- 1/3 cup half and a half (about 80 ml)
- 1/2 teaspoon garlic powder (about 2 and a half grams)
- 1/2 teaspoon salt (about 2 and a half grams)
- 1/4 teaspoon ground black pepper (about 1 gram)
- 1/4 cup parmesan cheese (About 61 grams)
For the meat layer
- 2 tablespoons olive oil (about 28.35 grams)
- 1 cup chopped yellow onion (about 200 grams or roughly 2 onions)
- 1 lb. 90% lean ground lamb (about 400 grams)
- 2 teaspoons dried parsley leaves (about 10 grams)
- 1 teaspoon dried rosemary leaves (about 5 grams)
- 1 teaspoon dried thyme leaves (about 5 grams)
- 1/2 teaspoon salt (about 2 and a half grams)
- 1/2 teaspoon ground black pepper (about 2 and a half grams)
- 1 tablespoon Worcestershire sauce (about 15 grams)
- 2 minced garlic cloves
- 2 tablespoons flour (28.35 grams)
- 2 tablespoons tomato paste (28.35 grams)
- 1 cup beef broth (about 230 ml)
- 1 cup frozen mixed peas & carrots* (about 200 grams, you can also use fresh or canned)
- 1/2 cup frozen corn kernels (about 100grams, you can also use fresh or canned)
- Add oil to the skillet and place on medium for about 2 minutes. Add the onion and cook for 5 minutes, stirring occasionally.
- Add the lamb to the skillet and break it into small pieces with your wooden spoon. Add the herbs and the pepper and stir every once in a while, so it doesn’t burn. Cook for about 6 to 8 minutes or until the meat is browned, and add the tomato paste and Worcestershire sauce. Stir to combine.
- Add the garlic and the flour, and stir well until no clumps remain.
- Add the broth, the peas, carrots, corn, and stir occasionally.
- Bring the broth to a simmer for 5 minutes while stirring every once in a while.
- Set the mixture aside and start preheating the over to 400 degrees F. (200 degrees Celsius)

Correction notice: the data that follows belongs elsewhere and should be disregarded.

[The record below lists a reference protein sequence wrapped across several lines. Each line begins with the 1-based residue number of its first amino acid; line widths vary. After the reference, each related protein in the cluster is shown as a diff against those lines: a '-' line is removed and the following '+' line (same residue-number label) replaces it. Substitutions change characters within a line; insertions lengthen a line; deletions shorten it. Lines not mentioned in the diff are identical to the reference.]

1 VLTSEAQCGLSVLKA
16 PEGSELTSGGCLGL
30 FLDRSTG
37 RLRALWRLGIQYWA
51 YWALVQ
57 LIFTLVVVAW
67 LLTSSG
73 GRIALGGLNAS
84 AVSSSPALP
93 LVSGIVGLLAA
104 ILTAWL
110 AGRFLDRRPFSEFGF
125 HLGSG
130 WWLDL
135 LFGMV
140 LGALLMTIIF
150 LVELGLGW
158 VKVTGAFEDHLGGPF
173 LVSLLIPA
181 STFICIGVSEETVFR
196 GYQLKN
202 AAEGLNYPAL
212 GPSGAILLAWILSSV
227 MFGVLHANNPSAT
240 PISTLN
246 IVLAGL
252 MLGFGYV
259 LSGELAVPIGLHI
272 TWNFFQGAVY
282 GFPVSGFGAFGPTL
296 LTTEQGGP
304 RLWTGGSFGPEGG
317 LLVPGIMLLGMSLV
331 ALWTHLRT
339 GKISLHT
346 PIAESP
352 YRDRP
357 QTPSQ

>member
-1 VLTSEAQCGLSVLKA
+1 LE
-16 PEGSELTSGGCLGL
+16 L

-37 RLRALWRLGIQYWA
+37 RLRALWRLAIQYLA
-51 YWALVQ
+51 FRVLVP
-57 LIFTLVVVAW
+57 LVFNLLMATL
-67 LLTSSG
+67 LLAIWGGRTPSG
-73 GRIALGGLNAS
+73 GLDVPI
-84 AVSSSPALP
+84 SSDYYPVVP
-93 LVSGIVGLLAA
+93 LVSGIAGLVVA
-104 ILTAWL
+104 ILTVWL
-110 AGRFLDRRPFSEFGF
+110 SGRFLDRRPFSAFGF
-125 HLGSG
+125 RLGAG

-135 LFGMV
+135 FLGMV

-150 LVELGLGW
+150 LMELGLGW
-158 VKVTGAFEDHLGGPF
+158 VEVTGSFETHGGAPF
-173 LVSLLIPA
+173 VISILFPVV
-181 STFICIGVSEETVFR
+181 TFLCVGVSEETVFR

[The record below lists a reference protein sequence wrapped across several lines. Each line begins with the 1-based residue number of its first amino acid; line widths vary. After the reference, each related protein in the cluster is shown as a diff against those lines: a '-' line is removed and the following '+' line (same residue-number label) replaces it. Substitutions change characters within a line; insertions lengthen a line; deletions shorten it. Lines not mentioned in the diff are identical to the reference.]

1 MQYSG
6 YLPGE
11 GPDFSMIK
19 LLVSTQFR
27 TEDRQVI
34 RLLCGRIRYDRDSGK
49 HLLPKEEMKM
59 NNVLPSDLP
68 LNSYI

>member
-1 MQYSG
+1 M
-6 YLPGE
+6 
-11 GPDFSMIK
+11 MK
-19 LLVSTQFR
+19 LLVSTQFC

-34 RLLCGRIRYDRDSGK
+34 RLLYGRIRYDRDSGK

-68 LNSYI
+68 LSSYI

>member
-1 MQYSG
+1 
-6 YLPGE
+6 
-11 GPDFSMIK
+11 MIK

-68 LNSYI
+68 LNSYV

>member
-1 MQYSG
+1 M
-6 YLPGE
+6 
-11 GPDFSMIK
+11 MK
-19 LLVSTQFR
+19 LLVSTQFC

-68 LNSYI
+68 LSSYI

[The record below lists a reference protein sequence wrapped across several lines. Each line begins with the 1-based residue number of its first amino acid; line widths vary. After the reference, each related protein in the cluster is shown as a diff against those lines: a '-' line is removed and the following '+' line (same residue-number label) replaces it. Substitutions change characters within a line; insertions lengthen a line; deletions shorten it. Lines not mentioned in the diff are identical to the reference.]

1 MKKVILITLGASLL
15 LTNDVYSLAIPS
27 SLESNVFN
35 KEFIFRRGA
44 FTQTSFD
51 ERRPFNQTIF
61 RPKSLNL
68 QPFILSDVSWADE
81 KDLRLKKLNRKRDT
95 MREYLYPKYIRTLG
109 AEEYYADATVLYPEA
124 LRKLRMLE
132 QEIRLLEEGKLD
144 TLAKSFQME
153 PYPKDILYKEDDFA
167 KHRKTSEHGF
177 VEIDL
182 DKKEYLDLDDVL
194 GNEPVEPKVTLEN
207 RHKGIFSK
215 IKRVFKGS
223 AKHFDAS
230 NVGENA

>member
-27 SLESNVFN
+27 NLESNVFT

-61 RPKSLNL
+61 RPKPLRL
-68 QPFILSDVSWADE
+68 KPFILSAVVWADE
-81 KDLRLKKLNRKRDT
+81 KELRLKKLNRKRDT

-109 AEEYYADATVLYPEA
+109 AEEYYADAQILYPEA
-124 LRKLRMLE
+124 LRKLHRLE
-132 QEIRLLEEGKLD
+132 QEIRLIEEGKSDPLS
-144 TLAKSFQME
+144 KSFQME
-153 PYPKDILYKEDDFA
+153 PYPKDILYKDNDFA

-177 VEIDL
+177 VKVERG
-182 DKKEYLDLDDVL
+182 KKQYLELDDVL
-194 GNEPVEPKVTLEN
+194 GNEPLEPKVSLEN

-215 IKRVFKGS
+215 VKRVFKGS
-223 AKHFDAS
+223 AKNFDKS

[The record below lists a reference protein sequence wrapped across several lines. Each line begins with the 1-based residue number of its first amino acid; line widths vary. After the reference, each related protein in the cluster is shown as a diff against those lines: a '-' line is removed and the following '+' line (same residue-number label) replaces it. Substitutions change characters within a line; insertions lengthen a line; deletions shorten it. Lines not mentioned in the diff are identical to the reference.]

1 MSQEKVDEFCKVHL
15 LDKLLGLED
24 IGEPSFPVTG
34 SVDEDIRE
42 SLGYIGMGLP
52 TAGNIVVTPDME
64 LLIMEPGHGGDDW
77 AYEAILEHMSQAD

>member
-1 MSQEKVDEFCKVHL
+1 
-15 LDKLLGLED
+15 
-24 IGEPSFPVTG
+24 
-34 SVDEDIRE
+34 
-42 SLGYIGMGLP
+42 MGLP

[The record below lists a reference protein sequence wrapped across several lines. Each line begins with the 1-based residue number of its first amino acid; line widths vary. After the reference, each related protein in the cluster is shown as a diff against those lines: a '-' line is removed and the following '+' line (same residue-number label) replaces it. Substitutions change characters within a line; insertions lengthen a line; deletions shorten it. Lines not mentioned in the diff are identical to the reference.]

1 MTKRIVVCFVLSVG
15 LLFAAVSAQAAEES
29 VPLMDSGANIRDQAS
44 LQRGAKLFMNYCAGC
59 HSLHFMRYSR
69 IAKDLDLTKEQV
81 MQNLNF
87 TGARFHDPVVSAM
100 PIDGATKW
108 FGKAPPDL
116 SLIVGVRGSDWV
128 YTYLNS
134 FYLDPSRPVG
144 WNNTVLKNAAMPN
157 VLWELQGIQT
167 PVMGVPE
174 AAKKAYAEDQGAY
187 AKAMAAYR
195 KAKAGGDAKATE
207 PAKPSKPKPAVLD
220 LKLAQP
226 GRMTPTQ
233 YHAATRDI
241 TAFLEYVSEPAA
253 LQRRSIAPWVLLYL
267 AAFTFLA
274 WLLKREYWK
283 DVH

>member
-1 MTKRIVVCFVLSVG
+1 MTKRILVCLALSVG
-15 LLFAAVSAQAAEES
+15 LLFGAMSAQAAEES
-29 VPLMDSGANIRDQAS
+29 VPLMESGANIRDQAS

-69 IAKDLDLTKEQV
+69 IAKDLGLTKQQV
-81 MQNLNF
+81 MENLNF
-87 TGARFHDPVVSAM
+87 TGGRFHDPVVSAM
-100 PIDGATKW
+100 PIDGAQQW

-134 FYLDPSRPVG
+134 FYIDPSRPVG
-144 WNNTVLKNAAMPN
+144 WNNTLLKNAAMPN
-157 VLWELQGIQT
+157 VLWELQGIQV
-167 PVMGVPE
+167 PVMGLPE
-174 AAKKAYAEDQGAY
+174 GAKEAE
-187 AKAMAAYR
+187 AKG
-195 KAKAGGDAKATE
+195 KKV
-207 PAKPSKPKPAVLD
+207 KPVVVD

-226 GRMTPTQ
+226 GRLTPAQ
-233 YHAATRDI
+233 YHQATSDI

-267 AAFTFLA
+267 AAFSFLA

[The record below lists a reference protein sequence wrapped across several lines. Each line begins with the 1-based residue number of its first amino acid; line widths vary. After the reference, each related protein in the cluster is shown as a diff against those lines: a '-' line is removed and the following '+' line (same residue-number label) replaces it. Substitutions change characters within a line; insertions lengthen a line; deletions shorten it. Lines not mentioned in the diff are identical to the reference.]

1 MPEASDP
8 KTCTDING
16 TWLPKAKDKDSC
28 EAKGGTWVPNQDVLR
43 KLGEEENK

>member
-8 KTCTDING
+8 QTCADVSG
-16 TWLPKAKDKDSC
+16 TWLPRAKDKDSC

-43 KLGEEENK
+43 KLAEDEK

- To make the potato topping:
- Place the potatoes in a large pot, and cover with water. Bring to a boil, then to a simmer and let the potatoes cook for 10 to 15 minutes or until they are fork-tender.
- Drain the potatoes in a colander and return them to the hot pot. Let the potatoes rest for about 1 minute, until all the liquid is evaporated.
- Add the butter, half and half, garlic powder, salt, and pepper. Mash and stir until all the ingredients are blended together.
- Add the parmesan cheese and stir until combined.
Put the meat mixture into a baking or casserole dish to put all the casserole together. Spread it on an even layer, and then spoon the potatoes on top, making another even layer.
If the casserole looks too full, place it on a rimmed baking sheet, so the mixture doesn’t bubble all over your oven. Bake uncovered for about 30 minutes and let cool for about 10 before serving.
How to serve/plate and garnish
There are different ways to serve this dish: some choose to add an even layer of grated cheese on top of it, so it melts in the oven, some decide to decorate with extra Worcestershire sauce on top, and some draw little wave patterns on top of the potato layer before putting it in the over. Your platting will vary according to your own taste.